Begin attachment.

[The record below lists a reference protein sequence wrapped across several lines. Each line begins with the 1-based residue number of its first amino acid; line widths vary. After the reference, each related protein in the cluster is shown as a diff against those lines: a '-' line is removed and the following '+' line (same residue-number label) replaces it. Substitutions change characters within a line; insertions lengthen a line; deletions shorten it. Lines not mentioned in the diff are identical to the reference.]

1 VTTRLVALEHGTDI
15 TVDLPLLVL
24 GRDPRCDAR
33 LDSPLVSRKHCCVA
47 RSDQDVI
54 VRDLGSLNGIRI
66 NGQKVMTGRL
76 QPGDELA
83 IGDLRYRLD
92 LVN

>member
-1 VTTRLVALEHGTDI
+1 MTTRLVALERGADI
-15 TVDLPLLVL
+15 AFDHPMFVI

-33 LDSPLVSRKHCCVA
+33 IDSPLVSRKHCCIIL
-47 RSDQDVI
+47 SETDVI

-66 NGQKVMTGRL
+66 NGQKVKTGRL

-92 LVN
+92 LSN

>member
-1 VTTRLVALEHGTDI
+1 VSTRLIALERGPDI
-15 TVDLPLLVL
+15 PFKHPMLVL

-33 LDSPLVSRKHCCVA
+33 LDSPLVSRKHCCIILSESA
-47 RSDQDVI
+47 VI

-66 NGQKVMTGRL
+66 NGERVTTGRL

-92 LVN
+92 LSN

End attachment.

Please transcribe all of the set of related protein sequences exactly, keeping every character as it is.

[The record below lists a reference protein sequence wrapped across several lines. Each line begins with the 1-based residue number of its first amino acid; line widths vary. After the reference, each related protein in the cluster is shown as a diff against those lines: a '-' line is removed and the following '+' line (same residue-number label) replaces it. Substitutions change characters within a line; insertions lengthen a line; deletions shorten it. Lines not mentioned in the diff are identical to the reference.]

1 VTTRLVALEHGTDI
15 TVDLPLLVL
24 GRDPRCDAR
33 LDSPLVSRKHCCVA
47 RSDQDVI
54 VRDLGSLNGIRI
66 NGQKVMTGRL
76 QPGDELA
83 IGDLRYRLD
92 LVN

>member
-1 VTTRLVALEHGTDI
+1 MTTRLVALERGADI
-15 TVDLPLLVL
+15 AFDHPMFVI

-33 LDSPLVSRKHCCVA
+33 IDSPLVSRKHCCIIL
-47 RSDQDVI
+47 SETDVI

-66 NGQKVMTGRL
+66 NGQKVKTGRL

-92 LVN
+92 LSN

>member
-1 VTTRLVALEHGTDI
+1 VSTRLIALERGPDI
-15 TVDLPLLVL
+15 PFKHPMLVL

-33 LDSPLVSRKHCCVA
+33 LDSPLVSRKHCCIILSESA
-47 RSDQDVI
+47 VI

-66 NGQKVMTGRL
+66 NGERVTTGRL

-92 LVN
+92 LSN